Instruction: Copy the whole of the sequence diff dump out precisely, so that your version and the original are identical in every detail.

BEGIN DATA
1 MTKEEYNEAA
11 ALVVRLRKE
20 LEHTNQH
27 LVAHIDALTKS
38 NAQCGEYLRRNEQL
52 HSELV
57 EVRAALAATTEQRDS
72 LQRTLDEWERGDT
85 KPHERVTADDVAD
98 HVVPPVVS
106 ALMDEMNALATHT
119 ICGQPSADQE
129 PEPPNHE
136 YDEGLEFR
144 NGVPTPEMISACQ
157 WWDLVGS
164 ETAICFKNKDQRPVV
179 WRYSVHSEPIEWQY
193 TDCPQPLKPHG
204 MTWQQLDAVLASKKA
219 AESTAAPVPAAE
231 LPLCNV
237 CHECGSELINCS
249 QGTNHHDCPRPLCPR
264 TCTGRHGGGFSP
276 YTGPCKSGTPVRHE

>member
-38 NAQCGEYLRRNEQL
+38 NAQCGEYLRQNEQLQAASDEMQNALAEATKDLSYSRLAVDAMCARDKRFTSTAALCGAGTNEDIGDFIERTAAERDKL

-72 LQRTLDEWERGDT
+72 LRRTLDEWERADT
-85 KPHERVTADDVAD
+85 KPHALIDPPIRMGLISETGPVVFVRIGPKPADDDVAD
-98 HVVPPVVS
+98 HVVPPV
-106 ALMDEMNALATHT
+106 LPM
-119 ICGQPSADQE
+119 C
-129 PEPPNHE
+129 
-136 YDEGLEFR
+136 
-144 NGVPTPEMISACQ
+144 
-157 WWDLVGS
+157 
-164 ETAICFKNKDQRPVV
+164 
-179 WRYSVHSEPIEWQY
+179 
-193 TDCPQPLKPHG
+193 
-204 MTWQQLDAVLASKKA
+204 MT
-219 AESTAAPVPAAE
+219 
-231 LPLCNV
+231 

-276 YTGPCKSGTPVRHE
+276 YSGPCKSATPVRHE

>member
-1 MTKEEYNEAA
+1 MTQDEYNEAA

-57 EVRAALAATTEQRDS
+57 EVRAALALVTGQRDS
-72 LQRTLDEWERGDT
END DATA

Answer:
1 MTKEEYNEAA
11 ALVVRLRKE
20 LEHTNQH
27 LVAHIDALTKS
38 NAQCGEYLRRNEQL
52 HSELV
57 EVRAALAATTEQRDS
72 LQRTLDEWERGDT
85 KPHERVTADDVAD
98 HVVPPVVS
106 ALMDEMNALATHT
119 ICGQPSADQE
129 PEPPNHE
136 YDEGLEFR
144 NGVPTPEMISACQ
157 WWDLVGS
164 ETAICFKNKDQRPVV
179 WRYSVHSEPIEWQY
193 TDCPQPLKPHG
204 MTWQQLDAVLASKKA
219 AESTAAPVPAAE
231 LPLCNV
237 CHECGSELINCS
249 QGTNHHDCPRPLCPR
264 TCTGRHGGGFSP
276 YTGPCKSGTPVRHE

>member
-38 NAQCGEYLRRNEQL
+38 NAQCGEYLRQNEQLQAASDEMQNALAEATKDLSYSRLAVDAMCARDKRFTSTAALCGAGTNEDIGDFIERTAAERDKL

-72 LQRTLDEWERGDT
+72 LRRTLDEWERADT
-85 KPHERVTADDVAD
+85 KPHALIDPPIRMGLISETGPVVFVRIGPKPADDDVAD
-98 HVVPPVVS
+98 HVVPPV
-106 ALMDEMNALATHT
+106 LPM
-119 ICGQPSADQE
+119 C
-129 PEPPNHE
+129 
-136 YDEGLEFR
+136 
-144 NGVPTPEMISACQ
+144 
-157 WWDLVGS
+157 
-164 ETAICFKNKDQRPVV
+164 
-179 WRYSVHSEPIEWQY
+179 
-193 TDCPQPLKPHG
+193 
-204 MTWQQLDAVLASKKA
+204 MT
-219 AESTAAPVPAAE
+219 
-231 LPLCNV
+231 

-276 YTGPCKSGTPVRHE
+276 YSGPCKSATPVRHE

>member
-1 MTKEEYNEAA
+1 MTQDEYNEAA

-57 EVRAALAATTEQRDS
+57 EVRAALALVTGQRDS
-72 LQRTLDEWERGDT